“How to Decide” (Book Review)

3 min readJun 16, 2024


The number of decisions that we make — professionally and personally — won’t get any less any time soon. Yes, there will be AI based decision making, but expect us humans to continue making many decisions for the foreseeable future. I’ve written about decision making before (see here and here), and I’m always keen to learn about different approaches to decision making. That’s why I recently read “How to Decide — Simple Tools for Making Better Choices” by Annie Duke. Duke is a former professional poker player, who now writes and talks about improving the quality of our decision making.

Image Credit: Annie Duke

Duke starts with describing the relationship between decision quality and outcome quality, identifying four different scenarios:

  • Earned reward — An earned reward comes when you make a good-quality decision that results in a good outcome.
  • Dumb luck — Dumb luck comes when you make a poor-quality decision that turns out well.
  • Bad luck — Bad luck comes when you make a good-quality decision that turns out poorly.
  • Just deserts — Just deserts means making a poor-quality decision that results in a bad outcome.

Luck is what comes between a decision (with all its potential outcomes) and the outcome that you actually get. Luck is often a factor outside of our control, which means that we’ll have to double down on improving decision quality and Duke introduces six steps that will lead to better decision making:

  1. Identify the reasonable set of possible outcomes.
  2. Identify your preference using the payoff for each outcome — to what degree do you like or dislike each outcome, given your values?
  3. Estimate the likelihood of each outcome unfolding.
  4. Assess the relative likelihood of outcomes you like and dislike for the option under consideration.
  5. Repeat steps 1–4 for other options under consideration.
  6. Compare the options to one another.
Image Credit: Wisdom From Experts

Duke boils these six steps down to these ‘three Ps’:

  • Preferences — Identify your preference for each outcome. The simplest way to do is to list the potential outcomes in a decision tree (see a good example above), with the most desirable outcome at the top and the least desirable outcome at the bottom.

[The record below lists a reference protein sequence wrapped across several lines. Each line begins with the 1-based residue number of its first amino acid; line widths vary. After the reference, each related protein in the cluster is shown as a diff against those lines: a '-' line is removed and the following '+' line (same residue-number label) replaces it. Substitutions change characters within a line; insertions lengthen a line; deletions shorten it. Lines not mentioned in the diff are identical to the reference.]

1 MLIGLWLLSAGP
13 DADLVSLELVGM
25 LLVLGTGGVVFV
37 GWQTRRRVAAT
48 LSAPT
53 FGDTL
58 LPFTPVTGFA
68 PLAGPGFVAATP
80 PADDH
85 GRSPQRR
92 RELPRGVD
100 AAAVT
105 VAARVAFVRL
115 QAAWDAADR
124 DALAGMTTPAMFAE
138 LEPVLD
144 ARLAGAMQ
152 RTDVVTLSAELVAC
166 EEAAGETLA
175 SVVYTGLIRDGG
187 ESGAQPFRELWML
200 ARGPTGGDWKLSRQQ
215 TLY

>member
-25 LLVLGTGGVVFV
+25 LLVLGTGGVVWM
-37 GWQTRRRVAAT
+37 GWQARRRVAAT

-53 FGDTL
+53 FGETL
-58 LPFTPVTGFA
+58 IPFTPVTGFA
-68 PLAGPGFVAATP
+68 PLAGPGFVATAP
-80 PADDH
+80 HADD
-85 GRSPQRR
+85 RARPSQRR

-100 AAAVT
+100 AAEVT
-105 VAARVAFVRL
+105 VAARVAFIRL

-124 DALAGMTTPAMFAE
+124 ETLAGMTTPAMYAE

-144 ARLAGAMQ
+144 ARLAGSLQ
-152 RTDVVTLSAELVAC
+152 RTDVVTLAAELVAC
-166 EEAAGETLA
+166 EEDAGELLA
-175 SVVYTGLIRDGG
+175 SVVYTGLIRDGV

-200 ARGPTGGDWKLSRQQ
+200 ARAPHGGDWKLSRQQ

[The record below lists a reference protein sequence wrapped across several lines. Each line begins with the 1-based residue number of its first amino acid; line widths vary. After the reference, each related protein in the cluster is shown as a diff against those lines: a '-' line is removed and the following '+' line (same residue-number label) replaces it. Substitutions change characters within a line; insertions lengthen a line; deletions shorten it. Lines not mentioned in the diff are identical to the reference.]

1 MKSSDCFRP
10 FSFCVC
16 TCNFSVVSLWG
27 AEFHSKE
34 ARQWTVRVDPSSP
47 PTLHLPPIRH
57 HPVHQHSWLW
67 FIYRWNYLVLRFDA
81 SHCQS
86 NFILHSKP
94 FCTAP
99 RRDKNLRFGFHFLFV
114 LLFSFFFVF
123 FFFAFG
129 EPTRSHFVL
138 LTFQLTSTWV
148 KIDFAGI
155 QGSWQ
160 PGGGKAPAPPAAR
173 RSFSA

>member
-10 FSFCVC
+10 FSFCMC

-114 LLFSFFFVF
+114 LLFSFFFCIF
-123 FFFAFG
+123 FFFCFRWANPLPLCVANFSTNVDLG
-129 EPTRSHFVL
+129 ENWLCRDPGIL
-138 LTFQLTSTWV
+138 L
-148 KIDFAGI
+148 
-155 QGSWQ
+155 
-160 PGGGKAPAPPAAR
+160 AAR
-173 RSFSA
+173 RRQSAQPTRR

• Payoffs — For most outcome there will be things you could gain (upside) and things you could lose (downside). These gains or losses are called payoffs. If an outcome moves you toward a goal, the payoff is positive. If an outcome moves you away from a goal, the payoff is negative.
  • Probabilities — Estimate the likelihood of each outcome materialising. Such estimations will be based on guesses and Duke stresses that good decision-making requires a willingness to guess. Educated guesses are based on information, and we need to ask two questions when guessing. Firstly, what do you already know that will make your guess more educated? Secondly, what can you find out that will make your guess more educated?

Going back to Duke’s six step process for decision-making, you first look at your preference for each outcome, based on the payoff for each outcome. You then assess whether the outcome moves you closer to or further away from your desired goal. Finally, you consider the probability of each outcome to occur.

Main learning point: The link between decision quality and outcome quality is my main takeaway from reading “How to Decide”; mapping potential outcomes per decision, assessing one’s preference for each outcome as well as estimating the payoff and the likelihood of the outcome occurring.




Product person, author of "My Product Management Toolkit" and “Managing Product = Managing Tension” — see https://bit.ly/3gH2dOD.